UPDATE: Mayor Schor creates coronavirus mitigation plan; schools begin canceling extracirriculars
Lansing Mayor Andy Schor has released a mitigation plan for the City of Lansing in response to coronavirus concerns.
Mayor Schor's office said a memo was sent to the City of Lansing employees "providing important steps to help mitigate the spread of coronavirus in the workplace."
“The City of Lansing has provided guidance to employees on measures and potential measures to slow the transmission of COVID-19 in Lansing,” said Mayor Schor. “We are taking these measures to keep our employees and residents safe. I encourage everyone to do their part by having good hygiene and take the appropriate steps to keep our friends, families, neighbors and co-workers safe.”
The City of Lansing has told all employees to take the following steps to help reduce the spread of the virus in the workplace:
•All nonessential business travel outside of Clinton, Ingham and Eaton County will be suspended until further notice.
•All employees are expected to stay home, or they will be sent home, if they exhibit any reported symptoms of COVID-19, including fever, cough and shortness of breath.
•Departments will provide facial tissues, gloves, hand sanitizer and disinfectant wipes in meetings, as available.
•All employees are expected to sanitize their hands and work areas frequently.
•Face-to-face meetings of three or more people are discouraged until further notice.
The mayor said a committee is also in the process of developing a plan for how the City of Lansing will continue to function if high rates of absenteeism occur.
The mayor's office said Lansing Police and Fire Departments are currently reviewing department alternative call measures.
Mayor Schor's office said the city is part of an areawide workgroup, leg by the Ingham County Health Department, that continues to monitor the situation and give updates as necessary.
To view the memo and travel restriction policy, click
To view the coronavirus and flu prevention memo and the temporary suspension of nonessential travel memo, click to the right of this article.
In addition to the mayor's plan, Mid-Michigan schools are also figuring out how to keep students safe from the virus.
The Lansing School District has cancelled all student field trips and staff conferences until April 13 when it will re-evaluate the situation, according to a letter that was sent to staff and parents.
The district said it may consider cancelling large events and activities based on recommendations of the governor's office, which may include after school activities, athletics and items that are non-essential to curriculum delivery.
East Lansing Public Schools said it will implement the following measures related to events and programs scheduled outside of the regular school day. These practices will be effective immediately:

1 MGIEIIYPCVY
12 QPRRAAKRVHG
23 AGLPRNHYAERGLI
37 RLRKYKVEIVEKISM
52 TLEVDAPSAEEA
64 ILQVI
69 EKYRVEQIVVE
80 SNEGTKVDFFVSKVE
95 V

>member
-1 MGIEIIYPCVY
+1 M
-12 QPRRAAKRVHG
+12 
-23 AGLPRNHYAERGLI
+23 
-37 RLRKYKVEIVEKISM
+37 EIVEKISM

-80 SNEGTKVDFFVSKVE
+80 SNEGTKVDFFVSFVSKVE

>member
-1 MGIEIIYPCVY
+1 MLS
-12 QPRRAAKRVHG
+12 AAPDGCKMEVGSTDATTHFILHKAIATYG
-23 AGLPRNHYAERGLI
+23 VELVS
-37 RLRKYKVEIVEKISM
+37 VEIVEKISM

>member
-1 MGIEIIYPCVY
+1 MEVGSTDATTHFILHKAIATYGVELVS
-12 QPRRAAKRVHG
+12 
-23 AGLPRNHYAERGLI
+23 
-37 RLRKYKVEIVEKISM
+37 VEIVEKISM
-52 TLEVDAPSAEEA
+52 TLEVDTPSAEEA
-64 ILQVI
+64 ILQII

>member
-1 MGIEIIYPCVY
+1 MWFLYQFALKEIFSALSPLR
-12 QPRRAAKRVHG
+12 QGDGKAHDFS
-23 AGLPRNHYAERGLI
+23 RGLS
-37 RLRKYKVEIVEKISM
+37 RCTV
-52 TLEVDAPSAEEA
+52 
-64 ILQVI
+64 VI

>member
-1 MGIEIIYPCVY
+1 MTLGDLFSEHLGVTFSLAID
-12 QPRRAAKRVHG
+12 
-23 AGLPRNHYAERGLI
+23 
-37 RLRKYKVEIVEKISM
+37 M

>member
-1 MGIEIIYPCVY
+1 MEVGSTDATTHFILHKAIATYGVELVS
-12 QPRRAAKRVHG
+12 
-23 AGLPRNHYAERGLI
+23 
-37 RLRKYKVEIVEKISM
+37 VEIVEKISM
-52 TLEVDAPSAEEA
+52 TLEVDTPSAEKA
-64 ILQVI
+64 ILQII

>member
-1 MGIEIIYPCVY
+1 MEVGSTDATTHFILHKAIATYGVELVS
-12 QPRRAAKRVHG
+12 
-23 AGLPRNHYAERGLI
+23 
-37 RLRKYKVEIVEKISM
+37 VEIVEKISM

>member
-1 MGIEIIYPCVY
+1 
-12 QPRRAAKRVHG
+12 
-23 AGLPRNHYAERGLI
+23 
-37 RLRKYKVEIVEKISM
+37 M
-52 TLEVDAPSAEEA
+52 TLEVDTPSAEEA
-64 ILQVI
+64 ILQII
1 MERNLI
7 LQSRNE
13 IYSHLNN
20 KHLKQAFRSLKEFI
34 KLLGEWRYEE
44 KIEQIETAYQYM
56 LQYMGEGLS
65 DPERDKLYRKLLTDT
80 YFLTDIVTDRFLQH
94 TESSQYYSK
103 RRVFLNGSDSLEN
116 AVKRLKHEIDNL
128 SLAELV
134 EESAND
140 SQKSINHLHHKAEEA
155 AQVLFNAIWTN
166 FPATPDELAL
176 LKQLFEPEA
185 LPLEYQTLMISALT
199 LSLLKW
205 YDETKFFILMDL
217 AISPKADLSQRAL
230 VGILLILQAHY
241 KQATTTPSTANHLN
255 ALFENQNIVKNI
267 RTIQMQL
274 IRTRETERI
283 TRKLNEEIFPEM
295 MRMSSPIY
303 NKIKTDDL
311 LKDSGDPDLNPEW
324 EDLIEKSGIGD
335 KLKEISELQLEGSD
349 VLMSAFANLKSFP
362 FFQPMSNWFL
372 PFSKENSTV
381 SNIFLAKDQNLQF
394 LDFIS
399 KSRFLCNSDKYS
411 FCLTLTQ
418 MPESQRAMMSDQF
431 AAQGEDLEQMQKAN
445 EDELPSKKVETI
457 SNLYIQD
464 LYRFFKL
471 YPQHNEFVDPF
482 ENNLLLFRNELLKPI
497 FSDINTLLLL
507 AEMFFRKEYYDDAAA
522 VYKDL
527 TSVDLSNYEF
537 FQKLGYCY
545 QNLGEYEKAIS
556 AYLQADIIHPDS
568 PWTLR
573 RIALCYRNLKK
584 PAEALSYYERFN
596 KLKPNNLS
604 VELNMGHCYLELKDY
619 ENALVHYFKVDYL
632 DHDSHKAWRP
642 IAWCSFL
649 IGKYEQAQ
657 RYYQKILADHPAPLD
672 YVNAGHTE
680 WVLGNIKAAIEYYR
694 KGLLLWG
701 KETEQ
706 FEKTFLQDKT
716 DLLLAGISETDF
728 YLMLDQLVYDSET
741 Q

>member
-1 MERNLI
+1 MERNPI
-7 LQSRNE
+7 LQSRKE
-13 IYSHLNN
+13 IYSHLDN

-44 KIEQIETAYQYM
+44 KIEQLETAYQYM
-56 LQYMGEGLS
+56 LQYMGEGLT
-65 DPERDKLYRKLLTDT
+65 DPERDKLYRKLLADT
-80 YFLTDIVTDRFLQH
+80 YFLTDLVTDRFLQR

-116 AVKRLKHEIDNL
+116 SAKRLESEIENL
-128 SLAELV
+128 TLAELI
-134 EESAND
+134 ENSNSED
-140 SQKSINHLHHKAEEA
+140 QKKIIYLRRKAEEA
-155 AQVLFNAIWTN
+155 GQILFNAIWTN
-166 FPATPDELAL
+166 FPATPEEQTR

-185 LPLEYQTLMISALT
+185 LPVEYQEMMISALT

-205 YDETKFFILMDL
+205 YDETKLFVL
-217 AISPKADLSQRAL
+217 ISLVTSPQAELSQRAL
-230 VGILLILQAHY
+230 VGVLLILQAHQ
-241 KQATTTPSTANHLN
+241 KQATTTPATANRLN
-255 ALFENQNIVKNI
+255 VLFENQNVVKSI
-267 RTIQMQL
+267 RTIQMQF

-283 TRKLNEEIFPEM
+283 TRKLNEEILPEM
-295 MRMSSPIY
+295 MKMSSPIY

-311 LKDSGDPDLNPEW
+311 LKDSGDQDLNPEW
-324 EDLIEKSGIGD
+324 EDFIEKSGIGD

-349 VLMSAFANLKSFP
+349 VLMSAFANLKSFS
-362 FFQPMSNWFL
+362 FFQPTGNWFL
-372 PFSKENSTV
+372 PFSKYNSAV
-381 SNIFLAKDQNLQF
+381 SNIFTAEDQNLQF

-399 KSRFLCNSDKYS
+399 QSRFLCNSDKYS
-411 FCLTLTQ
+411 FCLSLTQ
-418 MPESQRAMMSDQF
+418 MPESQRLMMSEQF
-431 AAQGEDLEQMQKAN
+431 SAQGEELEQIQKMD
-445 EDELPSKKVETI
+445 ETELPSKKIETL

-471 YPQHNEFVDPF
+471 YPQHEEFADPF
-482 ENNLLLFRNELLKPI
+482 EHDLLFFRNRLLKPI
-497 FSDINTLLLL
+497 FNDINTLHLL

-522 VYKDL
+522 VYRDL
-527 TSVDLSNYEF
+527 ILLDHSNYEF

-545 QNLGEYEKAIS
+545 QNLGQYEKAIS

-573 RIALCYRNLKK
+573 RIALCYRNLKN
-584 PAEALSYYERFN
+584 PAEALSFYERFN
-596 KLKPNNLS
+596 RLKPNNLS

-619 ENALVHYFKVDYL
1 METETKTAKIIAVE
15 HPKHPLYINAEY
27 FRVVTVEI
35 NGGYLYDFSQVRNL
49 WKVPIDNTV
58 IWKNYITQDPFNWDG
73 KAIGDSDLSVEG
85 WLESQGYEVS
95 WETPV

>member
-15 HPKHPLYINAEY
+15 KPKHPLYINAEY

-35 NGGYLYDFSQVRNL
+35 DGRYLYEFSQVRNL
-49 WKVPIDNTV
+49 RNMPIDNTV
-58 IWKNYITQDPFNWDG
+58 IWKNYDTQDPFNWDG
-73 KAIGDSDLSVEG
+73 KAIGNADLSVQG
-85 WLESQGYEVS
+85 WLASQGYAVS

-All field trips are suspended until further notice.
-All assemblies and performances with participation from the general public (including as spectators) in our schools are suspended until further notice.
-All community meetings (e.g. Parent Council, Girl Scouts, Cub Scouts, Safe Routes to Schools, etc.), facility rentals and gatherings (e.g. concerts, science nights, etc.) scheduled to take place within our school facilities are suspended until further notice.
-All tours of school facilities are suspended until further notice.
The following activities will continue at this point in time:
-After-school activities made up primarily of ELPS students (e.g. clubs, after-school homework support, etc.) will continue.
-All athletic practices and events will continue in accordance with guidance issued by the Michigan High School Athletic Association (MHSAA). Updates will be posted at www.mhsaa.com.
On Thursday, the Michigan Senate has approved spending up to $25 million to combat the new coronavirus as part of restoring prior budget cuts in order to support "new challenges facing the state, including combating coronavirus" according to a statement sent to News 10.
“This is important legislation that restores the budgets of many programs that began the year without necessary funding,” said Sen. Kim LaSata, R-Bainbridge Township. “It also provides support for emerging needs, like our efforts to mitigate coastal erosion and to combat coronavirus.”
In addition to funding for the coronavirus, a High Water Infrastructure Repair program would receive $5 million to provide grants that counties, cities, villages and townships could compete for help to fix public infrastructure damage from, or create preventative measures against, high water and shoreline erosion, according to the statement sent to News 10.
The statement said additional programs that would see funding restored include:
-$15 million for the Going PRO talent fund that rewards employers for helping train, develop, and retain current and newly hired workers.
-$16 million for the popular and successful Pure Michigan travel and tourism campaign.
-$25 million for state efforts to combat the coronavirus.